Who Are You Now

Madison Cunningham

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Who Are You Now Review

by Marcy Donelson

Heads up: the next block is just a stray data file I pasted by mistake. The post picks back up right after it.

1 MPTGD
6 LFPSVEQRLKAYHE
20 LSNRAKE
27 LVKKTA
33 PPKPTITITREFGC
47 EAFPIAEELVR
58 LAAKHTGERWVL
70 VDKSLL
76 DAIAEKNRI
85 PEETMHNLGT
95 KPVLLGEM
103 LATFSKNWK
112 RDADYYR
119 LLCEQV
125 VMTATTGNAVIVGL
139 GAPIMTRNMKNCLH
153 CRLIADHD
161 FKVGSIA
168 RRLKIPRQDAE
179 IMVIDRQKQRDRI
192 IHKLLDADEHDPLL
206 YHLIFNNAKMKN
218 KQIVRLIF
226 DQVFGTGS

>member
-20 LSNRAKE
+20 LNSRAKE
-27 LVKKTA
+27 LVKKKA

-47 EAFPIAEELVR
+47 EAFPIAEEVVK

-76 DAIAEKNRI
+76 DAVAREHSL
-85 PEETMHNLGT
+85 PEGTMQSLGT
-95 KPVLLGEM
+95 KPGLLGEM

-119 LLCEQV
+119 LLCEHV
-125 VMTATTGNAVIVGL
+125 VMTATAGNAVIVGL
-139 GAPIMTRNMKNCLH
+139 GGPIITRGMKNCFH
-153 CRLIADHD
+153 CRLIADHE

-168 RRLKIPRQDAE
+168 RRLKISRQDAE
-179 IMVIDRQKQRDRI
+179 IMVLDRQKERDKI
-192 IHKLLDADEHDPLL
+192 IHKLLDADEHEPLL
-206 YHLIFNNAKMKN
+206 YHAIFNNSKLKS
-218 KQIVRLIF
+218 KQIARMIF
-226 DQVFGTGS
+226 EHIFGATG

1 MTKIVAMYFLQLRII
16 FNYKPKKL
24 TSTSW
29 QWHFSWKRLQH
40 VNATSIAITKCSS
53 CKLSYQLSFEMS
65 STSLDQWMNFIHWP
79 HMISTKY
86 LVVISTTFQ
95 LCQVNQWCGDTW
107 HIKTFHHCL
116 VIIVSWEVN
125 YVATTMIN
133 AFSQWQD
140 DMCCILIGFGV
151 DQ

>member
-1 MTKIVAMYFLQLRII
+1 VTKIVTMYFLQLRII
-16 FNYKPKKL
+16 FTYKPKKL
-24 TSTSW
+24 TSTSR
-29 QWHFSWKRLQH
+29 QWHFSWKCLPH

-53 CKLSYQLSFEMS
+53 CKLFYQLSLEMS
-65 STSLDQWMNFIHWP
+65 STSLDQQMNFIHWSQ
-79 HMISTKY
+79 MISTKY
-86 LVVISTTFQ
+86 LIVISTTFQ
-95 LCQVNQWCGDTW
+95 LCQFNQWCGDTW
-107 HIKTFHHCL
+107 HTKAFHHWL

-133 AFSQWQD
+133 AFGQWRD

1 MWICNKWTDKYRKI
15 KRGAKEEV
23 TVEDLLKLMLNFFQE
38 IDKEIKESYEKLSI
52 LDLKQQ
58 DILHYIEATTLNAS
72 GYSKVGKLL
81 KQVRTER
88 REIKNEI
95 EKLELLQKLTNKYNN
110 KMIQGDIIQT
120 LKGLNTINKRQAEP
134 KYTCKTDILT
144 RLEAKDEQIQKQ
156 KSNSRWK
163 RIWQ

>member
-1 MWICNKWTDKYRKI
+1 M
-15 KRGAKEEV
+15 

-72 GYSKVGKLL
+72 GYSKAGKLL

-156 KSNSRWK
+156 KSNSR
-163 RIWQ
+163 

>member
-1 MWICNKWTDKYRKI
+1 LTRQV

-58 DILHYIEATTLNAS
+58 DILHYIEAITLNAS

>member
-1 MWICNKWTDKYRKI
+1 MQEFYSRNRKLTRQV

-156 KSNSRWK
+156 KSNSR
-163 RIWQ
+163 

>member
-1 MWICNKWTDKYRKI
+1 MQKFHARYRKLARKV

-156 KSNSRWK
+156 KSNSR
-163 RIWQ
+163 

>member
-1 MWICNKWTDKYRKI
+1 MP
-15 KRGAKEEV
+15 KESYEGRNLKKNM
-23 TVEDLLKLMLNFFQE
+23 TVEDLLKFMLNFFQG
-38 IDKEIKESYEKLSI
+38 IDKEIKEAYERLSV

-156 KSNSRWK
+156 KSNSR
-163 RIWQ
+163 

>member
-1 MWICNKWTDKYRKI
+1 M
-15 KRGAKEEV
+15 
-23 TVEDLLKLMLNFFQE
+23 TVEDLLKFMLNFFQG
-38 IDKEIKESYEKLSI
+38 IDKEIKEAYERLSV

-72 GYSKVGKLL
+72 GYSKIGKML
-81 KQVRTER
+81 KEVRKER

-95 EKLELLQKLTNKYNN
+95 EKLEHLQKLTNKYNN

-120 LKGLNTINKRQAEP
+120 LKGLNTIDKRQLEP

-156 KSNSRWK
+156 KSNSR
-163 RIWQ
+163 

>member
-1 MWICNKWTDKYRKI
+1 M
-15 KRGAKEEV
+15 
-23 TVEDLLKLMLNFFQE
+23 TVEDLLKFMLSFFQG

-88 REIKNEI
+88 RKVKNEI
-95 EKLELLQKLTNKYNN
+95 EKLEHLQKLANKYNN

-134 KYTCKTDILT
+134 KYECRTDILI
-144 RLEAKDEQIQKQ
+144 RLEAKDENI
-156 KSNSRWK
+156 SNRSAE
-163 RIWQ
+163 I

In the two years between debuting her jazzy, nuanced folk-rock songs on the self-released Love, Lose, Remember EP and presenting her full-length Verve debut, Madison Cunningham was invited to tour with the Punch Brothers and Andrew Bird, perform on Chris Thile's public radio show, and guest on albums by the likes of Bird, Matt Redman, and J.S. Ondara. For the unacquainted, the allure of her textured voice and sophisticated guitar playing is evident on said debut, 2019's Who Are You Now. Also apparent are songwriting inspirations that range from Joni Mitchell and Jeff Buckley to Fiona Apple. The album reunites Cunningham with EP producer Tyler Chester, who previously collaborated with Sara Watkins, Blake Mills, and Julian Lage, to name a few. She opens the ten-track set with "Pin It Down," a groove-heavy look at a problematic relationship that features shifting time signatures, modest blues chops, and a sassy, radio-friendly melody. Like the rest of the album, it gets by with an efficient arrangement, in this case a spare rhythm section and intermittent electric guitar. Later, the quieter "Like You Do" makes do with threadbare acoustic guitar and violin. For something completely different, "Something to Believe In" is a theatrical, piano-based ballad ("If you need something to believe in/You can believe in my love"), and "Dry as Sand" opts for a late-night, brushed-snare half-whisper -- at least until the appearance of a rumbling, noir-esque guitar solo more than halfway through. Mostly concerned with imperfect relationships, Who Are You Now is confident and intimate in terms of subject matter and expression throughout these variations, all of which put vocal lines front and center. And "Song in My Head" isn't the only earworm.

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